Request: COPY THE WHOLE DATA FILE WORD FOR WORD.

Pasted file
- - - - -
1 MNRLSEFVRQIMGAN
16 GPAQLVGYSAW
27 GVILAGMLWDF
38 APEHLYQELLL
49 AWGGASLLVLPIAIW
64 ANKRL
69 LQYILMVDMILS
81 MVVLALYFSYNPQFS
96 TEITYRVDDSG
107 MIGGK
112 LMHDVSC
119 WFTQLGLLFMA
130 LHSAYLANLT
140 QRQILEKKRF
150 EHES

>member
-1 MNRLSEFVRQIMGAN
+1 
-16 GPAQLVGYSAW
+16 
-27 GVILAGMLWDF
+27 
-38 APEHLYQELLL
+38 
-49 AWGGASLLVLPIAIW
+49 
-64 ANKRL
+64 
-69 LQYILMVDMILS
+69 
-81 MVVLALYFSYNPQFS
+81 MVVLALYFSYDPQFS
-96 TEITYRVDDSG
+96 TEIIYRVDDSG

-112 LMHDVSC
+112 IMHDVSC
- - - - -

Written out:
1 MNRLSEFVRQIMGAN
16 GPAQLVGYSAW
27 GVILAGMLWDF
38 APEHLYQELLL
49 AWGGASLLVLPIAIW
64 ANKRL
69 LQYILMVDMILS
81 MVVLALYFSYNPQFS
96 TEITYRVDDSG
107 MIGGK
112 LMHDVSC
119 WFTQLGLLFMA
130 LHSAYLANLT
140 QRQILEKKRF
150 EHES

>member
-1 MNRLSEFVRQIMGAN
+1 
-16 GPAQLVGYSAW
+16 
-27 GVILAGMLWDF
+27 
-38 APEHLYQELLL
+38 
-49 AWGGASLLVLPIAIW
+49 
-64 ANKRL
+64 
-69 LQYILMVDMILS
+69 
-81 MVVLALYFSYNPQFS
+81 MVVLALYFSYDPQFS
-96 TEITYRVDDSG
+96 TEIIYRVDDSG

-112 LMHDVSC
+112 IMHDVSC